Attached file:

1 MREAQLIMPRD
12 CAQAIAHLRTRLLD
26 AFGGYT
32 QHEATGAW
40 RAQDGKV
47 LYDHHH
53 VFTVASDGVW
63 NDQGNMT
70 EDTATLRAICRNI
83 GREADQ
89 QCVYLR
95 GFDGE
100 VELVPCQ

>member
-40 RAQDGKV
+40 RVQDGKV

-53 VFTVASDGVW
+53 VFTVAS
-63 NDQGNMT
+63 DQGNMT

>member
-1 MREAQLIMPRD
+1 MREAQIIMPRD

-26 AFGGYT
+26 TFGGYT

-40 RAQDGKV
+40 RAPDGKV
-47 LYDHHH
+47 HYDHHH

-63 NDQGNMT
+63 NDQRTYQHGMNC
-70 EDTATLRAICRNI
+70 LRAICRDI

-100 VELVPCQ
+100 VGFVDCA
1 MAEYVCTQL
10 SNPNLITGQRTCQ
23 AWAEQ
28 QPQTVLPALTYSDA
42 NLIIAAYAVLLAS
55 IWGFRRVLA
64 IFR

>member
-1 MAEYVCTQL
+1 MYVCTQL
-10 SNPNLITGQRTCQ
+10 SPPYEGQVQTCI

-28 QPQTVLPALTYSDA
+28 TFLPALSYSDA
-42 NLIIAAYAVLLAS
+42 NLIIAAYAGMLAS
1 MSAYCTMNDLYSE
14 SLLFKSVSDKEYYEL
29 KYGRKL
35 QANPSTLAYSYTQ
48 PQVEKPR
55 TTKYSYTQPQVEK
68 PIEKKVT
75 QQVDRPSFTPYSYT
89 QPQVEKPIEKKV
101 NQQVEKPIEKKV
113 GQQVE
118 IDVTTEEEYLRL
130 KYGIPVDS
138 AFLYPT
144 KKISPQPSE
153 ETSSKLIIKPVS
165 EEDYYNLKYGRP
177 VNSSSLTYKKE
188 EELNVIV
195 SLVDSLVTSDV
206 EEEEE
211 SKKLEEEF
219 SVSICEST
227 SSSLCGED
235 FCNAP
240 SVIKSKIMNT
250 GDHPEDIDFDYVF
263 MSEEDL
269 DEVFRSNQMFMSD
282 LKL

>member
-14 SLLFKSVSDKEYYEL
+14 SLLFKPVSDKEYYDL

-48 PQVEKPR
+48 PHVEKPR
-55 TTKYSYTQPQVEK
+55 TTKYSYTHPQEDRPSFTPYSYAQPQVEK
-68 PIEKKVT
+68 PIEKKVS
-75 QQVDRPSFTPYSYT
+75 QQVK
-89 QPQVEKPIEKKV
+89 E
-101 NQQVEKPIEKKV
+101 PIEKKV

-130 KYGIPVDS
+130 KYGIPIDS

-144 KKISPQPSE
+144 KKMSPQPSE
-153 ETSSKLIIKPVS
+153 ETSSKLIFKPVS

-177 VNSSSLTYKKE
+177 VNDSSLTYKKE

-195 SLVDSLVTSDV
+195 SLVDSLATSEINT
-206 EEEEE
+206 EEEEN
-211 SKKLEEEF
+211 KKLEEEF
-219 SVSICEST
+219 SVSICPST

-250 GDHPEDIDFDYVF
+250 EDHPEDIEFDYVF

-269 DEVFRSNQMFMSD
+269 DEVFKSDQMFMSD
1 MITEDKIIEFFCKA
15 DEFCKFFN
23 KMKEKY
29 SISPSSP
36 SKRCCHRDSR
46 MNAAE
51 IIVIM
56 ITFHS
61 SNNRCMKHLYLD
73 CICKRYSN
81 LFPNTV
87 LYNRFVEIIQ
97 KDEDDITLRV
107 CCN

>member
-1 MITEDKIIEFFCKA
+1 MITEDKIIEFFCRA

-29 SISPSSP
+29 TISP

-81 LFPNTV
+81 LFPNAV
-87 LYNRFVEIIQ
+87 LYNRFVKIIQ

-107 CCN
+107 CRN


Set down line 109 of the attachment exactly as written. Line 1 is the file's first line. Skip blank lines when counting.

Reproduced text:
-211 SKKLEEEF